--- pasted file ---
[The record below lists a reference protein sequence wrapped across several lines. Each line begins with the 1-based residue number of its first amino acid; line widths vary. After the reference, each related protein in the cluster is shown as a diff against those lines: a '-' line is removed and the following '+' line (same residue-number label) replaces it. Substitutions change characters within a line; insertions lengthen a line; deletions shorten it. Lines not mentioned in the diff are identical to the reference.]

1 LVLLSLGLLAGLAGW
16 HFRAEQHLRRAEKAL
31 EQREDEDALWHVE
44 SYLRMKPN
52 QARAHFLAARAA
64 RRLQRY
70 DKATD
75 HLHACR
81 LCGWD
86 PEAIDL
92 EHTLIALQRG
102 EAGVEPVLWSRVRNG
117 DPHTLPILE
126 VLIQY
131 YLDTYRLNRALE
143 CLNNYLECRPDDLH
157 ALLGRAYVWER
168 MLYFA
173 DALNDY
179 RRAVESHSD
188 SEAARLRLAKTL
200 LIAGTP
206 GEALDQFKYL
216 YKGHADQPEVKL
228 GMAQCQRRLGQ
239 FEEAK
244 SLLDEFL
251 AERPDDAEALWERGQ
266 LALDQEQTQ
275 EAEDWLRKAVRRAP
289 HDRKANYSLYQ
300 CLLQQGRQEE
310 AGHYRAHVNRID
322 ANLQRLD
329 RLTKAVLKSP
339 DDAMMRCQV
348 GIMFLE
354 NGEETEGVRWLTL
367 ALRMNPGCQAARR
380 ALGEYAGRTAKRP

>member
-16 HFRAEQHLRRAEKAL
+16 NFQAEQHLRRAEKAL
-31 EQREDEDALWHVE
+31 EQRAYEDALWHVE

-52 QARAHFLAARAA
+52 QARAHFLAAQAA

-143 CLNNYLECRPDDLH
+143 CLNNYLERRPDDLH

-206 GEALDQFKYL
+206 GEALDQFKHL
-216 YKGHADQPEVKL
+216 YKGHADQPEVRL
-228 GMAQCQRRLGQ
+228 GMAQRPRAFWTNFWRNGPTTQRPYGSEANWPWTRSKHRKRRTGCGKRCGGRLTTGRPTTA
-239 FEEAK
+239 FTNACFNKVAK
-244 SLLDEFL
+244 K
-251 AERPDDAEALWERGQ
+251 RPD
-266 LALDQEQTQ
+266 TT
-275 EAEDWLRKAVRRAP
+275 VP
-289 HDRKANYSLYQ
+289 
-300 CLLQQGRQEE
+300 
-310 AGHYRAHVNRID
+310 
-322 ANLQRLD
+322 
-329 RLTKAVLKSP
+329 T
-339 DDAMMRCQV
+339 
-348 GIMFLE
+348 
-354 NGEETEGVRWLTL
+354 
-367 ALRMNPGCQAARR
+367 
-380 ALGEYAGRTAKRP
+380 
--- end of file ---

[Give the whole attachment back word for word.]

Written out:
[The record below lists a reference protein sequence wrapped across several lines. Each line begins with the 1-based residue number of its first amino acid; line widths vary. After the reference, each related protein in the cluster is shown as a diff against those lines: a '-' line is removed and the following '+' line (same residue-number label) replaces it. Substitutions change characters within a line; insertions lengthen a line; deletions shorten it. Lines not mentioned in the diff are identical to the reference.]

1 LVLLSLGLLAGLAGW
16 HFRAEQHLRRAEKAL
31 EQREDEDALWHVE
44 SYLRMKPN
52 QARAHFLAARAA
64 RRLQRY
70 DKATD
75 HLHACR
81 LCGWD
86 PEAIDL
92 EHTLIALQRG
102 EAGVEPVLWSRVRNG
117 DPHTLPILE
126 VLIQY
131 YLDTYRLNRALE
143 CLNNYLECRPDDLH
157 ALLGRAYVWER
168 MLYFA
173 DALNDY
179 RRAVESHSD
188 SEAARLRLAKTL
200 LIAGTP
206 GEALDQFKYL
216 YKGHADQPEVKL
228 GMAQCQRRLGQ
239 FEEAK
244 SLLDEFL
251 AERPDDAEALWERGQ
266 LALDQEQTQ
275 EAEDWLRKAVRRAP
289 HDRKANYSLYQ
300 CLLQQGRQEE
310 AGHYRAHVNRID
322 ANLQRLD
329 RLTKAVLKSP
339 DDAMMRCQV
348 GIMFLE
354 NGEETEGVRWLTL
367 ALRMNPGCQAARR
380 ALGEYAGRTAKRP

>member
-16 HFRAEQHLRRAEKAL
+16 NFQAEQHLRRAEKAL
-31 EQREDEDALWHVE
+31 EQRAYEDALWHVE

-52 QARAHFLAARAA
+52 QARAHFLAAQAA

-143 CLNNYLECRPDDLH
+143 CLNNYLERRPDDLH

-206 GEALDQFKYL
+206 GEALDQFKHL
-216 YKGHADQPEVKL
+216 YKGHADQPEVRL
-228 GMAQCQRRLGQ
+228 GMAQRPRAFWTNFWRNGPTTQRPYGSEANWPWTRSKHRKRRTGCGKRCGGRLTTGRPTTA
-239 FEEAK
+239 FTNACFNKVAK
-244 SLLDEFL
+244 K
-251 AERPDDAEALWERGQ
+251 RPD
-266 LALDQEQTQ
+266 TT
-275 EAEDWLRKAVRRAP
+275 VP
-289 HDRKANYSLYQ
+289 
-300 CLLQQGRQEE
+300 
-310 AGHYRAHVNRID
+310 
-322 ANLQRLD
+322 
-329 RLTKAVLKSP
+329 T
-339 DDAMMRCQV
+339 
-348 GIMFLE
+348 
-354 NGEETEGVRWLTL
+354 
-367 ALRMNPGCQAARR
+367 
-380 ALGEYAGRTAKRP
+380 